Tuesday, July 29, 2008

Metabolizing one's emotions?

Our oldest daughter, Amy, called last night at just past 10. Sarita and I were asleep in bed. I woke up just as the phone rang for the fourth time and our answering machine (turned up quite loud) began to click in.

I let Amy leave her message, then called her back. She had left me an email about 5:30 in the afternoon asking for an update on Jonelle.

As we spoke, I came to realize more about how truly serious Jonelle's condition Sunday afternoon really was.

For one, I acknowledged what Sarita told me yesterday afternoon: one of the nurses had noted, while Sarita was present, that the uterus is such an important organ of the body, that a woman can "bleed out" in seven minutes, if the flow is not staunched.

Then Amy commented that it is her understanding that, before modern obstetrical practices, fully 17 percent of all women would die from complications during pregnancy.

Yep. I can believe that. If she hadn't had immediate attention, I can see how Jonelle would have died. As it was, she had lost at least 1500 cc's of blood before surgery began. . . .

And then Amy and I talked about how the hospital staff were so cool, calm and collected, despite the gravity of the situation, and despite the fact that, by the time she went into surgery, there were actually two other high-risk women present in the ward--and we didn't know it--they never let on.

Indeed, I think all of us who were present were attempting to permit Dave and Jonelle time to collect their emotions, grieve a bit over the loss of their dream of the "perfect" home birth, and come down, as it were, to the reality of their situation: "If you don't have this surgery, either you or the baby will die . . . or maybe both of you."

But, truly, there was no hysteria involved, no sense of pushing or (I am truly amazed) real urgency involved . . . on the part of the doctor or the nursing staff.

By the time Jonelle signed the release form, she was next to losing consciousness. You can hardly . . . --No. It's not that "you can hardly"; you can't discern her signature.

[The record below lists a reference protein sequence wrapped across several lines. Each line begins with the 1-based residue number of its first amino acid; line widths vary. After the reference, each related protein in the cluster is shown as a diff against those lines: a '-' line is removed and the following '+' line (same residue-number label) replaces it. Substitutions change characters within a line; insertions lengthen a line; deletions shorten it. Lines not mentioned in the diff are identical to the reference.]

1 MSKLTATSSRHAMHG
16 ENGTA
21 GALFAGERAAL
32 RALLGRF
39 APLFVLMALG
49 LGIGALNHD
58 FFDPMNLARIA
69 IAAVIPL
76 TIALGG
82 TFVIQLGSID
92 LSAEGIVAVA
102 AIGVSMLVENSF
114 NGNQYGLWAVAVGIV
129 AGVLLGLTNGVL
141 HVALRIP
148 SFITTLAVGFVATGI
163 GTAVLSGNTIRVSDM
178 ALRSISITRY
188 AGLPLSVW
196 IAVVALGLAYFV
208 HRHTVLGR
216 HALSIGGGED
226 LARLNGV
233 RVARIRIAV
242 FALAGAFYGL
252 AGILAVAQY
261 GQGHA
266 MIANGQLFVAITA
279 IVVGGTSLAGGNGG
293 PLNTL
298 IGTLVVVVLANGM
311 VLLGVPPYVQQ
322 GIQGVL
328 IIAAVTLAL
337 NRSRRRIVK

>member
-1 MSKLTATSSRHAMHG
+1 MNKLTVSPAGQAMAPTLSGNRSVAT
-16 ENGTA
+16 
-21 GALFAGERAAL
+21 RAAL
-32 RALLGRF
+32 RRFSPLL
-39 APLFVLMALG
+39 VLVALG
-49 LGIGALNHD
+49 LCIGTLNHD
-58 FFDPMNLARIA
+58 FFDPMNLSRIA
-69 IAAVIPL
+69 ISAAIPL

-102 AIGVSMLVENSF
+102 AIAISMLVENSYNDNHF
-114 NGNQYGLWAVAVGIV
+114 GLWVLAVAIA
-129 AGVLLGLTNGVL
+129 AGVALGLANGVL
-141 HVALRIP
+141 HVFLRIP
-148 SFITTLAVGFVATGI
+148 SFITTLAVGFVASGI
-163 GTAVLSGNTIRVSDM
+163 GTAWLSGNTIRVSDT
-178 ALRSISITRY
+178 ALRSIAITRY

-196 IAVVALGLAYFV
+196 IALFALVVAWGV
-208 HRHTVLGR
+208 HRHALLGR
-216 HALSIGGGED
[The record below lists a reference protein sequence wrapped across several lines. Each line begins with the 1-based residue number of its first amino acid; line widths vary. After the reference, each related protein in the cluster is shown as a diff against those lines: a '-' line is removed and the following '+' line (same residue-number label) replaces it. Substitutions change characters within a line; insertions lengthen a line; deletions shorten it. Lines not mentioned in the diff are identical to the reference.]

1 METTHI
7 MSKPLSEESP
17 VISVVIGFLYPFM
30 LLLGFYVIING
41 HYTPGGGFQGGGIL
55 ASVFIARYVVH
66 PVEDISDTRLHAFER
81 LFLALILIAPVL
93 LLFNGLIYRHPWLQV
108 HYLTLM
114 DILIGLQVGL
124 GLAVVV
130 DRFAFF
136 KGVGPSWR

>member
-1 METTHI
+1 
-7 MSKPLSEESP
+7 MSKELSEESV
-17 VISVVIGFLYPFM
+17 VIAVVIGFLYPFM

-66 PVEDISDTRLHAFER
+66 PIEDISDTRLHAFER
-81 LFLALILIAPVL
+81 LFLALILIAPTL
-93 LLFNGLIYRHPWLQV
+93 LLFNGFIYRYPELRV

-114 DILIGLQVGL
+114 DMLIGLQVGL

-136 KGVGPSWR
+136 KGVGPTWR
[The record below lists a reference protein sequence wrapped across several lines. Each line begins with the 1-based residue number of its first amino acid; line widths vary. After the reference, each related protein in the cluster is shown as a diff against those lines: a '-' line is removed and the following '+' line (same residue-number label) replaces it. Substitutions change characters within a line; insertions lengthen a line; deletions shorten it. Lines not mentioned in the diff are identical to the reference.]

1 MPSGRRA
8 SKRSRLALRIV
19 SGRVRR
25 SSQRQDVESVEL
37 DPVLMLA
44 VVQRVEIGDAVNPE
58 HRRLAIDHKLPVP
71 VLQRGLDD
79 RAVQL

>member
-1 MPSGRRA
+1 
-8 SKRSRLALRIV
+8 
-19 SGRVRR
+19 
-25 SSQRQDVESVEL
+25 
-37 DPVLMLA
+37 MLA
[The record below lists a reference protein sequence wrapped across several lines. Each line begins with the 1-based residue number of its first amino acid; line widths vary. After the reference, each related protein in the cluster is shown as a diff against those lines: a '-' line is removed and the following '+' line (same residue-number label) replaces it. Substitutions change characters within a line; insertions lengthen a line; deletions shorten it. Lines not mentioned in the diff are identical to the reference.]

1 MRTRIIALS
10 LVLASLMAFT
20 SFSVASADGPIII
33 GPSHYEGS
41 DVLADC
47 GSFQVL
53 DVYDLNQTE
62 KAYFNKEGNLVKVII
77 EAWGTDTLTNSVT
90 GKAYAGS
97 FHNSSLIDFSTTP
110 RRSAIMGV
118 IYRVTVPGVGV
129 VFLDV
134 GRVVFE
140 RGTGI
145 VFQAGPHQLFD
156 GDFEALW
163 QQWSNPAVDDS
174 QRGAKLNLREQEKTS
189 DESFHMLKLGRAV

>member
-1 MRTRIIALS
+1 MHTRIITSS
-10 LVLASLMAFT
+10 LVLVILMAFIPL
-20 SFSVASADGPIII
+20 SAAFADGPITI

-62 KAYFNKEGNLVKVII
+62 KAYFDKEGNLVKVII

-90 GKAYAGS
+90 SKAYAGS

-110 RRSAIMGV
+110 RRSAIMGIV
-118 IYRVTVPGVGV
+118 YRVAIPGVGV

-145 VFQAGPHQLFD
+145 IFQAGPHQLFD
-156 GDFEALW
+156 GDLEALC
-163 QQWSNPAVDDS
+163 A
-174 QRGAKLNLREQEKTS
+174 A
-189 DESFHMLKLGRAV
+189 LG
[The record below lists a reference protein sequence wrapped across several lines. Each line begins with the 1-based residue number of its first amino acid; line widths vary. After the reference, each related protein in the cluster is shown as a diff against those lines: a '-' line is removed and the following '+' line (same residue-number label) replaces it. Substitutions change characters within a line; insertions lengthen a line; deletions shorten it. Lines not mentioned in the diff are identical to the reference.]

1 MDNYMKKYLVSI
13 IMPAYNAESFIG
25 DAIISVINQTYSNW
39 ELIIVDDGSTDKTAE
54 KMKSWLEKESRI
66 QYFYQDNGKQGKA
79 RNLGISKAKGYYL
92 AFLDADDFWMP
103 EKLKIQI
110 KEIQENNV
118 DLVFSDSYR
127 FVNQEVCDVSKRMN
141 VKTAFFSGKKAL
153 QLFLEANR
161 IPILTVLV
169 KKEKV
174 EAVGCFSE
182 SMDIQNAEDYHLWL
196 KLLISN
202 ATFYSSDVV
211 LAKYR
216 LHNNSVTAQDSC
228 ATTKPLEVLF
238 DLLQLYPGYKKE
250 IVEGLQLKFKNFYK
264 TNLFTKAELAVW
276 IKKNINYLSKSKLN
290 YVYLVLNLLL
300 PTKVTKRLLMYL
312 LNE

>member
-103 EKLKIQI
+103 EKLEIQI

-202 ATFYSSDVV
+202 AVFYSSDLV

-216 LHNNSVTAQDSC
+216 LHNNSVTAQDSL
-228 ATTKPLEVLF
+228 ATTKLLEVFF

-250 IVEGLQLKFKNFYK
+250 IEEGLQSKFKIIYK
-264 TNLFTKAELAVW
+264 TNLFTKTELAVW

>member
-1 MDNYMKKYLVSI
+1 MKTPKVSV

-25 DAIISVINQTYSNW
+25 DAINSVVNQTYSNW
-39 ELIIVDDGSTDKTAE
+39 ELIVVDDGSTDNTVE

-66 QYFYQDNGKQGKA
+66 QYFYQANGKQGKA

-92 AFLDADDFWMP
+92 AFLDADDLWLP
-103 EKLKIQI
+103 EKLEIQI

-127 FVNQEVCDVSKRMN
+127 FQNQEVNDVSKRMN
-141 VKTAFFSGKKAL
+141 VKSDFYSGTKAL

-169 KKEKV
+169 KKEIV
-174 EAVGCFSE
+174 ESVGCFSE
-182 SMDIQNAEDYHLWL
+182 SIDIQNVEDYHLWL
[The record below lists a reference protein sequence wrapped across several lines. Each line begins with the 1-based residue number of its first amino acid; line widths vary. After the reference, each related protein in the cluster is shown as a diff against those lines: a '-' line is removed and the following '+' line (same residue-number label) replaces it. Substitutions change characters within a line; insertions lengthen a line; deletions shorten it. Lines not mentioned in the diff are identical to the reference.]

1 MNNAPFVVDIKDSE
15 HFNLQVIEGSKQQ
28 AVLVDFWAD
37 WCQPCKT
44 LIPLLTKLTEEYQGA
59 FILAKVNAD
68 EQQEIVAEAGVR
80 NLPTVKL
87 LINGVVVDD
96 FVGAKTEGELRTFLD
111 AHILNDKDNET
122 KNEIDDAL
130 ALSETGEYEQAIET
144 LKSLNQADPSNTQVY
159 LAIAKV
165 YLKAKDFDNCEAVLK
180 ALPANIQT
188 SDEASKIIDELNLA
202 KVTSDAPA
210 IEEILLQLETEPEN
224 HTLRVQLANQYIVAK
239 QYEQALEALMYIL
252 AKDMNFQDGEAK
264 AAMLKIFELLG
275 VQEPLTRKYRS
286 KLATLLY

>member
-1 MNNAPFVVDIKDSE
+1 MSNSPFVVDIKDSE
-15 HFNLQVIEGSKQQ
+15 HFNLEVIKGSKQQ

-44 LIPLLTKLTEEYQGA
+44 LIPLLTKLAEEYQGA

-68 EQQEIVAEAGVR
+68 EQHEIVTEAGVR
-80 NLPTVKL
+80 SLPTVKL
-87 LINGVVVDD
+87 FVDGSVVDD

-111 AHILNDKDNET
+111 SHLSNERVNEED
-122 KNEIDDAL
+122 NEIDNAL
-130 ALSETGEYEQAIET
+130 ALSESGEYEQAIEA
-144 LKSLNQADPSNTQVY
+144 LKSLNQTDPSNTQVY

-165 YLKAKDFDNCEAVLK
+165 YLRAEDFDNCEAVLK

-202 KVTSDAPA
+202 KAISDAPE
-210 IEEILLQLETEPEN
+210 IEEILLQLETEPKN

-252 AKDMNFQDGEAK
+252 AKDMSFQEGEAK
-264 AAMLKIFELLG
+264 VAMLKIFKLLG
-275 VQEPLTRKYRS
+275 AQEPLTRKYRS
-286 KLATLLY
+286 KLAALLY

And then, lastly, Amy and I talked about how Sarita and I (and others) process their emotions.

For some reason, I wanted to say that it seemed as if Sarita was metabolizing her emotions. --We were sitting at dinner last night and Sarita looked, to me, as if she was ready to cry: her eyes were shiny; her face was flushed--the classic look (in my experience) of someone who is about ready to have a good cry.

"You look like you want to cry," I said--hoping my observation might give her "permission," as it were, to cry.

But Sarita doesn't cry. And so, she said, "No. I'm just exhausted."

--She had already said she was exhausted about four times during the meal. "I am just exhausted. . . . I'm worn out." (She's been saying that a lot lately.)

Somehow, I put together what I was seeing and hearing Sarita say at that moment with what the doctor had told us at the hospital Sunday afternoon about how pre-eclampsia works: the capillaries constrict and, as the heart pushes harder and the blood pressure increases, the red blood cells that are being forced into these constricted spaces begin to break down, and the shards of the cells destroy the epithelial cells of the capillaries, and all of this scratching and scraping and breaking of cells releases an ever-increasing flood of fluids and cell junk into the body . . . which the body (in the form of the kidneys), then seeks to metabolize. . . . [Of course, it would be really great if the body could excrete all the gunk, but it tends, instead, in pre-eclampsia, to retain it, thus causing edema . . .]

Is it possible that some of us metabolize--or attempt to metabolize--i.e., digest, our emotions while others excrete them prior to--or without--digesting them?

Amy and I briefly discussed this possibility.

Amy and I, apparently, will find, and maybe even deliberately seek to find, the "opportunity" to cry. It's almost as if we seek to dump our emotions, excrete them. Kind of a self-induced emesis.

Sarita, meanwhile, it seems, has either been trained or has learned--or "simply" has a "natural propensity" (???)--to "hold it in." And then--I wonder--is she, somehow, able to digest (metabolize) her feelings over time? --The metabolism takes time; it takes a lot of energy, saps energy, physical energy, almost the way "normal," physical digestion requires energy and can make you sleepy.

Is it possible?

Is that why, last night, Sarita was so exhausted?

I really am curious. Has some psychiatrist (a medical doctor who specializes in the biochemical/biomedical treatment of mental illness) studied this phenomenon that Amy and I were discussing? Is there a connection--a relationship--between our bodies' need for biochemical balance and the "habit" of some of us to cry under certain emotionally stressful circumstances and/or others of us, who don't cry, nevertheless to feel exhausted and go to sleep?

Is it legitimate to speak of our two different ways of dealing with the same situation as, in some way, either a form of metabolism or excretion?


One last comment/idea and then I'll quit.

I was talking with a new friend a few weeks ago. I don't know him well enough to say I've seen this myself. But he says he cries a lot. And, semi-jokingly, he said his tears are a symptom of what he describes as "emotional incontinence."

Interesting. That phrase, too, seems related to my hypothesis, doesn't it?
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